Ghanaian writers' group launch second anthology issue
Updated: Aug 8, 2020
The Contemporary Ghanaian Writers Series (CGWS) has launched its second anthology entitled 'How to Write My Country's Name'.
This free digital anthology features a collection of poems and short stories authored by 31 Ghanaian writers.
The anthology tackles perspectives on socio-cultural, socio-economic and socio-political pre/post colonial Ghana.
It includes 'However Long the Night' by Fui Can-Tamakloe, which is written entirely in Pidgin and that looks through the lens of a university graduate. And S. Asamoah's 'Silence of the sheep' provides a novel look at the influence of the West and the symbolism behind the sheep. Meanwhile Yayra Bassah's 'I am not a tribe, I am human' is a sensitive look at the impact that bullying linked to tribalism has on a young girl.
Download your copy tonight here
CGWS' managing editor said: "We are especially excited about the untapped, unpublished literary talent present in Ghana and we strive to discover and uncover them by presenting the new emerging generation of Ghanaian writers in a diverse mix yearly."
The first CGWS issue entitled 'To Grow in Two Bodies' was published in May 2019 and featured 35 writers living in Africa and in the diaspora including Tryphena Yeboah, Henneh Kyereh Kwaku, Nanya Kooper, Ibrahim Oga Et al.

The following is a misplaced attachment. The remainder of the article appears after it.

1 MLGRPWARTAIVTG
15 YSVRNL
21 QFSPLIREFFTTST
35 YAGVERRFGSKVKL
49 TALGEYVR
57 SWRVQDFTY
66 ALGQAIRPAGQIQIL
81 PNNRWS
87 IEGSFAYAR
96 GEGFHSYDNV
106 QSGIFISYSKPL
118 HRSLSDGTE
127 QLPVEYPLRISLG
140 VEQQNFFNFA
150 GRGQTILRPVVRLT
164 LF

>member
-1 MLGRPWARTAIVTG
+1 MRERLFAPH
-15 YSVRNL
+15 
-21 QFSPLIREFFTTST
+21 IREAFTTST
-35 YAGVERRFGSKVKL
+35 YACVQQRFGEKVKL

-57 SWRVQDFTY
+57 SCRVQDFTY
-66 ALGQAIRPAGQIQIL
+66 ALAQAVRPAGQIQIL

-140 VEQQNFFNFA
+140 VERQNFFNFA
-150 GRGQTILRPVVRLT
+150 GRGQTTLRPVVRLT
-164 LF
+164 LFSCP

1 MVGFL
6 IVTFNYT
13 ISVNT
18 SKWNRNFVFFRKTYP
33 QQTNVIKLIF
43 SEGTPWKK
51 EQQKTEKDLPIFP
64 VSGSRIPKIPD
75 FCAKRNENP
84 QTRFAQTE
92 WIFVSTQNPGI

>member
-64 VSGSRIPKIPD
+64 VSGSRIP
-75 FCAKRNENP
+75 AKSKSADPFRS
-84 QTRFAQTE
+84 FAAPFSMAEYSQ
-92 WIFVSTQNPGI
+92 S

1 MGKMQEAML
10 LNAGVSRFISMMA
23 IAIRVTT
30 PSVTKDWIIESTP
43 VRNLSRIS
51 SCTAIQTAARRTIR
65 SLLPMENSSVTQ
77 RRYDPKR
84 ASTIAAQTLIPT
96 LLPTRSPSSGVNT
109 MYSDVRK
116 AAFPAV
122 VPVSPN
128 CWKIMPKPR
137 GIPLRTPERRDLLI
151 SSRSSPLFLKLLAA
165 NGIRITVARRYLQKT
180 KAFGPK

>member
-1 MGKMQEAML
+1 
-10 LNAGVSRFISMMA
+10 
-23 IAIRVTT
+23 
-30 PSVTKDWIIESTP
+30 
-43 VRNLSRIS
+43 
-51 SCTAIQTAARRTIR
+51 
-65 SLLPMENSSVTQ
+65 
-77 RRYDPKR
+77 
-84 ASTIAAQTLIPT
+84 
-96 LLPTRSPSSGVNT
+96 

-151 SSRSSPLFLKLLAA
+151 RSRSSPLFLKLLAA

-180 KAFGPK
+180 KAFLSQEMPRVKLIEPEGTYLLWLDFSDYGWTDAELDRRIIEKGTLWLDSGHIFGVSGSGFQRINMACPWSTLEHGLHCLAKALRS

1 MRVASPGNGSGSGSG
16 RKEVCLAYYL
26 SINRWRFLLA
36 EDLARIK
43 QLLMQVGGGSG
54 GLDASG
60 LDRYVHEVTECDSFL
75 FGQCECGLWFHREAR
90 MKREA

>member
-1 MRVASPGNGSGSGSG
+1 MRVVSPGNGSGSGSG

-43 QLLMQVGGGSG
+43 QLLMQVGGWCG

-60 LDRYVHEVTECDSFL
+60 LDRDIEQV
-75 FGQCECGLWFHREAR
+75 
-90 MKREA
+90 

With the success of this debut issue, it was immensely necessary to produce a follow up.
In May 2019, Jay Kophy curated and published the anthology; to grow in two bodies. This anthology was the debut representation of a visionary's attempt at creating space for and showing the rich and diverse nature and work of the young contemporary Ghanaian writer there bringing to prominence Ghanaian literature and writing culture.
Write My Country's Name II is curated by Jay Kophy and includes a foreward by Kwabena Agyare Yeboah. The cover art is by Afua Awo Twumwaah.
CGWS promotes the development of emerging Ghanaian writers through the publication of anthologies. The organisation aims to include Ghanaian writers from all cultural identities, ethnicity, gender, class, sexuality, education, ability, language, and religion.
Follow CGWS on Twitter @CGWSeries or visit here